Silver on the Tree is the final book in Susan Cooper’s The Dark Is Rising sequence. I read the fourth book, The Grey King, for school in fifth or sixth grade (thanks, Ms. Heath!) and then went back and started with the first book. (We must have been doing a King Arthur theme that year because we also read T. H. White’s The Sword in the Stone.) When I went to college, I met someone who had grown up in Wales near where The Grey King is set, which I thought was incredibly cool.
All the books are strange, eerie, and intriguing, but a particular line from Silver on the Tree has stuck with me and popped up in my mind through the years. A man has been asked to judge whether a boy from the past (he was brought forward through time at birth as his mother wished to escape a difficult situation) should be sent back to the past or allowed to stay in the twentieth century. This is a fantasy novel, so the stakes are high between Light and Dark. The boy’s mother made a poor decision and the child had no choice, argues one side. She had a right to make a choice that she felt was best for her infant, says the other, and anyway, this time is the only time he’s ever known (Part 4, Chapter 19; page 249 in the Atheneum paperback edition pictured):
John Rowlands said thoughtfully, “Send him back more than a thousand years? And what language were men speaking here then?”
“Latin,” Will said.
“He has very little Latin,” John Rowlands said, looking out at the dark mist beyond the river.
“You are frivolous,” the voice out of the darkness said, curtly. “He may be taken out of Time merely, as he is now, so long as he plays no part in this present matter.”
“Not frivolous,” John Rowlands said, softly still. “I am simply wondering how a boy can be said to belong to a time whose language he does not even speak.”
Reading this, I wondered, too. One of my childhood wishes was to learn all languages, so I could belong everywhere I went. Like many, I fantasized about living in other times as well. But this single line brought home to me how hard it would be to be myself, transported years into the future or the past, into a culture that would be inevitably foreign. For the boy in question in Silver on the Tree to go back one thousand years in time, though he stood on the very same rock, would mean not only losing everyone he’d ever known, and every thing he’d ever known (for even the land and weather would have changed), but also losing himself in exile for as long as he lived. The story goes on to delve into what it means to belong—especially since the boy has often been seen as an outsider or freak because he is an albino.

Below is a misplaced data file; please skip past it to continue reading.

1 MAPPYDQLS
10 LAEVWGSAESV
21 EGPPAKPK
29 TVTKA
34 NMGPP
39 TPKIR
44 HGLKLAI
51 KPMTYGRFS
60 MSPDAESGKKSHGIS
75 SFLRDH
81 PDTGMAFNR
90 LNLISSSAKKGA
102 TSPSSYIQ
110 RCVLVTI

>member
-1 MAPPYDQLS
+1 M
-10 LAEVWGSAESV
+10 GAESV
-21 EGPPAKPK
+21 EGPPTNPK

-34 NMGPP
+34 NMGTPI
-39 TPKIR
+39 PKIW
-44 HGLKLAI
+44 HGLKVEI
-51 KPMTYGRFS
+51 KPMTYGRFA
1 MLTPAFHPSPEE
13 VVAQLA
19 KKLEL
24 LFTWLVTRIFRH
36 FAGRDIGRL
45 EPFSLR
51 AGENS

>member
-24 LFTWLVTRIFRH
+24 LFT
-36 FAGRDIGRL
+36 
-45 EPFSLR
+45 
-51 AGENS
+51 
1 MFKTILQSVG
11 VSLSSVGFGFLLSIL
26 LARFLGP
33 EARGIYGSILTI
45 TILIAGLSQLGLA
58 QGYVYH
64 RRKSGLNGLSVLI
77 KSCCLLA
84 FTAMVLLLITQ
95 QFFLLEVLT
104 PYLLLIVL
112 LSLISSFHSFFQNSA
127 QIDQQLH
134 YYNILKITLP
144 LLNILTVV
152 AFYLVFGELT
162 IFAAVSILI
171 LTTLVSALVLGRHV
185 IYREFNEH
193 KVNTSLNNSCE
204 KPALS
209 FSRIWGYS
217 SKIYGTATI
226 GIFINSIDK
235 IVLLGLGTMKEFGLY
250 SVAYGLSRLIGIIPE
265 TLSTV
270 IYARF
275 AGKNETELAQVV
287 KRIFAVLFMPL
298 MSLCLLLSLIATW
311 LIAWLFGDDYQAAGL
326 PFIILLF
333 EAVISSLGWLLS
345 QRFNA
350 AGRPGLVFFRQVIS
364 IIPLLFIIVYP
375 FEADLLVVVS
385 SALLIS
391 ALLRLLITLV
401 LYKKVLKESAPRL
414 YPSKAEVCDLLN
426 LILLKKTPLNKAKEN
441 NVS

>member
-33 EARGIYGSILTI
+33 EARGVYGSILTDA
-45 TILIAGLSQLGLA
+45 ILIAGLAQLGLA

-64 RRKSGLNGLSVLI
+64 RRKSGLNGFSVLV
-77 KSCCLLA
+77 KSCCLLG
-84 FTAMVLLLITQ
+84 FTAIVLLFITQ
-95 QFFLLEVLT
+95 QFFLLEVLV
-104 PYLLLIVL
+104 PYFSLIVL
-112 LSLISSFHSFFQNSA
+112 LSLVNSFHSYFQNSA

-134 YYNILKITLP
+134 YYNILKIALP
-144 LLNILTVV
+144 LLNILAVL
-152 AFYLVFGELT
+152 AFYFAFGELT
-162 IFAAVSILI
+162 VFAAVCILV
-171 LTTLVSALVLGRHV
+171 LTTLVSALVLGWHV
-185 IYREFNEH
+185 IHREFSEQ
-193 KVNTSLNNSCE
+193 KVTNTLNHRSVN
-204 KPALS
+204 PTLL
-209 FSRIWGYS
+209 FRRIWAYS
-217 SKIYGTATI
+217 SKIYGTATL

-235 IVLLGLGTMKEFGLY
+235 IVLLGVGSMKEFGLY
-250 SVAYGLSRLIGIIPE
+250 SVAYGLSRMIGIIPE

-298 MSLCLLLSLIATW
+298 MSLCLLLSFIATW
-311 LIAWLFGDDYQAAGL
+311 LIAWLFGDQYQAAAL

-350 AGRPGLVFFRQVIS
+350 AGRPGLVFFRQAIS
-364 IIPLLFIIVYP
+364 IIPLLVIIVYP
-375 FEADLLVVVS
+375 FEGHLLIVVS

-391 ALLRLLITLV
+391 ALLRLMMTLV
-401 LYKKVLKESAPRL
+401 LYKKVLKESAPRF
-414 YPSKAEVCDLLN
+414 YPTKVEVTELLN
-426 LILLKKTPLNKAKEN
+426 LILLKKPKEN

I have been thinking a lot about this scene as the news is filled with Congress and the White House haggling about the fate of DREAMers and DACA. People who were brought to the United States as children are being deported from the only home they remember, often to a country they’ve never been, where people may speak a language they do not know. The justification given is that’s where they belong. I am not convinced. I wonder how they can be said to belong to a country they do not know or remember.